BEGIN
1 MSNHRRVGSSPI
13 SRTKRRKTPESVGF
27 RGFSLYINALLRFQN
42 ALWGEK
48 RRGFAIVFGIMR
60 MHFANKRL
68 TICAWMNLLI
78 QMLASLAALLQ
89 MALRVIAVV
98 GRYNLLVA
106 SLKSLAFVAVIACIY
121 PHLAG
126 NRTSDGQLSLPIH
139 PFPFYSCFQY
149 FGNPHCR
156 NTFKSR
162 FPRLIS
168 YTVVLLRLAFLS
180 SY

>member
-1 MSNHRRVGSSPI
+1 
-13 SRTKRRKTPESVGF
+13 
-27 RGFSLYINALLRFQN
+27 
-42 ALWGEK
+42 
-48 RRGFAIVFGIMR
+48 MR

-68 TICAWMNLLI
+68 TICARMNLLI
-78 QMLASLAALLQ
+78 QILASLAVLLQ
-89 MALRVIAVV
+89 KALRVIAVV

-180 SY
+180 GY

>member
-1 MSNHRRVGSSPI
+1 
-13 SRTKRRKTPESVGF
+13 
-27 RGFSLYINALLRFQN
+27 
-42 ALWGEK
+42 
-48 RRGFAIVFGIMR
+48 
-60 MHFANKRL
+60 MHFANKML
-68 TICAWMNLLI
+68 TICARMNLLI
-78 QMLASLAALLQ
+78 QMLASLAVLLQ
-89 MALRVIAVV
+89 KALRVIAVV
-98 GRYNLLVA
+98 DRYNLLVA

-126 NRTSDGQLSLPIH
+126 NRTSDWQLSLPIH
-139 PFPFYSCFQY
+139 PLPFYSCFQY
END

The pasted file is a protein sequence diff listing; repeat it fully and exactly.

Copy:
1 MSNHRRVGSSPI
13 SRTKRRKTPESVGF
27 RGFSLYINALLRFQN
42 ALWGEK
48 RRGFAIVFGIMR
60 MHFANKRL
68 TICAWMNLLI
78 QMLASLAALLQ
89 MALRVIAVV
98 GRYNLLVA
106 SLKSLAFVAVIACIY
121 PHLAG
126 NRTSDGQLSLPIH
139 PFPFYSCFQY
149 FGNPHCR
156 NTFKSR
162 FPRLIS
168 YTVVLLRLAFLS
180 SY

>member
-1 MSNHRRVGSSPI
+1 
-13 SRTKRRKTPESVGF
+13 
-27 RGFSLYINALLRFQN
+27 
-42 ALWGEK
+42 
-48 RRGFAIVFGIMR
+48 MR

-68 TICAWMNLLI
+68 TICARMNLLI
-78 QMLASLAALLQ
+78 QILASLAVLLQ
-89 MALRVIAVV
+89 KALRVIAVV

-180 SY
+180 GY

>member
-1 MSNHRRVGSSPI
+1 
-13 SRTKRRKTPESVGF
+13 
-27 RGFSLYINALLRFQN
+27 
-42 ALWGEK
+42 
-48 RRGFAIVFGIMR
+48 
-60 MHFANKRL
+60 MHFANKML
-68 TICAWMNLLI
+68 TICARMNLLI
-78 QMLASLAALLQ
+78 QMLASLAVLLQ
-89 MALRVIAVV
+89 KALRVIAVV
-98 GRYNLLVA
+98 DRYNLLVA

-126 NRTSDGQLSLPIH
+126 NRTSDWQLSLPIH
-139 PFPFYSCFQY
+139 PLPFYSCFQY